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A change of pace

A change of pace

Starting an avocado orchard and glamping business would not be considered the traditional career path for dairy farmers, but that didn’t stop Richie and Kate Bocock.

The couple gave up dairy farming six years ago and moved to the tranquil Bank Peninsula property Te Wepu to begin a new chapter in their lives.

"I didn't feel like the pressures were getting to me, but I did feel like I wasn't enjoying what we were doing any more," Richie Bocock says.

The equity partnership in their Mid Canterbury dairy farm, while successful, had run its course, and they decided it was time for something different.

Drawn to the 30-hectare property for its stunning vistas and seaside location, the couple started renovating the house while considering their options for what to do with the land.

The property could run 30-40 cattle, but Kate and Richie thought the property had potential for other income streams.

Richie noticed some Kauri growing in one of the gullies and had an idea.

"I thought, if some Kauri is growing here, avocado should be able to grow."

Avocado seedlings need to spend two years in the nursery before they can be planted in the ground, but this gave time for the Bocock's to prepare the paddock they had set aside for the orchard for planting.

They ordered the 80 trees from a nursery in Gisborne and set to work getting the ground ready.

"In October 2018, we planted the trees.

"We had everything prepped, and we had done the homework on what needed to be done."

To the Bocock's relief, two years later, the trees produced their first fruit.

By the following year, the trees had produced a reasonable crop of around one thousand avocados.

Te Wepu now holds the impressive title of being the southernmost avocado orchard in New Zealand and the world.

"The avocados are every bit as good as what you get up north," Bocock said.

While the trees are still maturing and not yet at peak production, the avocados are being sold locally around Banks Peninsula via Facebook.

"If they start producing at their maximum, we will have to do something different and probably look at a wholesale market in Christchurch.

"At the moment, though, we've only got about 1500 avocados on the trees this year, and they'll go quickly over summer."

While the operation is still small-scale, the success of the trees proves that they can be grown this far south, Bocock said.

With the avocados and the 30-40 head of cattle run on the property, the Bocock's still felt there was room for further diversification.

The next idea came when the couple were chopping firewood on the top of the farm and admiring the spectacular view across Akaroa Harbour.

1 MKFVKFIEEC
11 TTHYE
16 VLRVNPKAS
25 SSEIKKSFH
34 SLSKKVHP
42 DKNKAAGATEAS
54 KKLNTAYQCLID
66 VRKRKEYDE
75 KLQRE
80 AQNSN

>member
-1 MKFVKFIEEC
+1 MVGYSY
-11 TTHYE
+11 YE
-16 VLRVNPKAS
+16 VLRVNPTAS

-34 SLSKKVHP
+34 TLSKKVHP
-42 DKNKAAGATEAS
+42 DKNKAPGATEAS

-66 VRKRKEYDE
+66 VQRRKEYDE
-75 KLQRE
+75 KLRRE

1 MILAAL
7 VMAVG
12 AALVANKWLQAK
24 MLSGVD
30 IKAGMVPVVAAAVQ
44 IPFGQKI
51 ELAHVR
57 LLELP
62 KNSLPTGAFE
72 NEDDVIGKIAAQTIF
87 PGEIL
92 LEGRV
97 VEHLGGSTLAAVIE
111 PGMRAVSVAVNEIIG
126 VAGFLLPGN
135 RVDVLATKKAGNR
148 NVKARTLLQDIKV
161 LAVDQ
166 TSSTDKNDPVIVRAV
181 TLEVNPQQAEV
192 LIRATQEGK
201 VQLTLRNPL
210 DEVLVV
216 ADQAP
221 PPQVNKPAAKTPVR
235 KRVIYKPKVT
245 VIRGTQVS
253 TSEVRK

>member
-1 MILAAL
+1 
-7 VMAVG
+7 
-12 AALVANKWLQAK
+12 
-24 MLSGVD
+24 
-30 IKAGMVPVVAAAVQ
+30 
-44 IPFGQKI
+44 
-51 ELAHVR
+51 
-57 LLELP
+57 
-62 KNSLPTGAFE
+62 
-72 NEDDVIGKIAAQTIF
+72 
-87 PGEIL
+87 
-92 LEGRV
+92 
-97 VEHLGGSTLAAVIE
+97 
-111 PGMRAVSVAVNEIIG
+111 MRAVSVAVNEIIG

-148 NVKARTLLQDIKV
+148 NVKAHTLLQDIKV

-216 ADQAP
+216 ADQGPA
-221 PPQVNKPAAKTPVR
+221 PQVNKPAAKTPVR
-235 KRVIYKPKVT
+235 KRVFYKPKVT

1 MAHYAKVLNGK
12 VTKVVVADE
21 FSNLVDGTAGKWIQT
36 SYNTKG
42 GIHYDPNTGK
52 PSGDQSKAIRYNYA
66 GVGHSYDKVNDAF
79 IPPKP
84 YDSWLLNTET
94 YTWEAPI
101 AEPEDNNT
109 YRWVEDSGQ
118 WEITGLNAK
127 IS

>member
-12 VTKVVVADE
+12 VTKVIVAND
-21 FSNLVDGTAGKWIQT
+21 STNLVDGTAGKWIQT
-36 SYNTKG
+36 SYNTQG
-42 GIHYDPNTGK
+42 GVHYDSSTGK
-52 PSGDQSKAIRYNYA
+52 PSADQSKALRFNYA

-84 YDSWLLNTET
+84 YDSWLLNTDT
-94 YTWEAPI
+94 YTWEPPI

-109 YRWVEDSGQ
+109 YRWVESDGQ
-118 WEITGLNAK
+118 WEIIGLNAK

"We thought this view is pretty cool; we should put a seat up here.

"Then we thought, why don't we put a shed up here we can stay in? Then we thought, why not do a glamping business?"

The idea quickly grew wings.

The couple decided to do something different to glamping tents but were unsure what alternative accommodation would work at the three sites earmarked for the new venture.

The answer came when the family visited the Ashburton A&P show and stumbled across Mt Hutt Pods, who were exhibiting.

"We thought that's going to be perfect for our place, so we went to Mark Brown, who owns the business and told him we'd have six.

"He just about fell over," Bocock laughs.

The pods were helicoptered onto the three sites.

Each site has a pod for sleeping and a pod with a changing room, storage and a composting toilet.

The pods arrived in October of 2017, and with the accommodation being open for bookings that December, the couple went to work on the landscaping.

Next, hot tubs were installed on each site from Alpine Tubs in Geraldine.

"There are cedar on the outside and stainless steel on the inside, so they are really easy to clean.

"Most other ones are cedar on the inside."

The hot tubs are emptied and cleaned after each guest, with the water being recycled and used to irrigate the avocado orchard.

Each site has a fire pit, and guests can enjoy a hamper of local produce curated by Kate, which includes Te Wepus' beef and when in season, avocados.

"We wanted to showcase the grass-fed beef from here, and Kate has this amazing cob loaf she makes from her mother's recipe.

"Then there's fresh fruit and vegetables and Akaroa salmon."

The pod accommodation is managed by the Bocock's rather than through a third-party business.

Because of this, guests visiting Te Wepu have a much more personal experience.

Bookings have been consistent, with guests from all walks of life, from farmers and urban professionals to rugby players and even the odd celebrity.

"We get a massive range of people, but what I enjoy is the people that have really busy lives.

"They come here, they look exhausted, but when they leave two days later, they leave happy."

by Claire Inkson